Predicting Community College Outcomes: Does High School CTE Participation Have a Significant Effect?

Cecile Dietrich, Eric Lichtenberger, Rosemaliza Kamalludeen


This study explored the relative importance of participation in high school career and technical
education (CTE) programs in predicting community college outcomes. A hierarchical
generalized linear model (HGLM) was used to predict community college outcome attainment
among a random sample of direct community college entrants. Results show that even after
controlling for various pre-college and environmental factors, community college students who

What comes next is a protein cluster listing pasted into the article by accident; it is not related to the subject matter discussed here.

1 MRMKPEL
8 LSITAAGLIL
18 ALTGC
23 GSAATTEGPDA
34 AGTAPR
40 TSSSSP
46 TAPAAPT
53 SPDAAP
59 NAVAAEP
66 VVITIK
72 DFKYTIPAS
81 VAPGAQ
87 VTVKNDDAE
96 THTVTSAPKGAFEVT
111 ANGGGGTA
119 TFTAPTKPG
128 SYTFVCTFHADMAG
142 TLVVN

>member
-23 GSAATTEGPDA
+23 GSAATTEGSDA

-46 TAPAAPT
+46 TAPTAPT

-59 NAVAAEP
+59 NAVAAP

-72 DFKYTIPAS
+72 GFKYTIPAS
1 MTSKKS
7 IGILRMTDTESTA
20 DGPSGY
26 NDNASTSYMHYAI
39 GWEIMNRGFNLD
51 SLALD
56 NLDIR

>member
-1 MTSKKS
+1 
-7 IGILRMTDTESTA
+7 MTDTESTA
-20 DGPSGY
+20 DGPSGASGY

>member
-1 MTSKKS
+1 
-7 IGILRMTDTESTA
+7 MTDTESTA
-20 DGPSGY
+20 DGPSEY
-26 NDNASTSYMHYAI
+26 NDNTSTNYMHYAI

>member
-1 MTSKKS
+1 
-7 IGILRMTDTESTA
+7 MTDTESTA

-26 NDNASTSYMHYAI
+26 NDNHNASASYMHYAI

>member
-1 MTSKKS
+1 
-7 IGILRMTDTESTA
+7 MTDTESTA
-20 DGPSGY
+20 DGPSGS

had participated in a high school CTE program were either just as likely or more likely to attain
all of the outcomes measured in the study when compared to students from general curriculum
programs. Although high school CTE students who matriculated to community colleges were
significantly less likely to transfer to a four-year college with or without a credential as
compared with college prep students, they had significantly greater odds of earning an
associate’s degree or a certificate. Thus, among community college students, high school CTE
participation may help facilitate goals related to the completion agenda, which call for
increasing the number of individuals with quality postsecondary credentials.

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ISSN: 1531-4952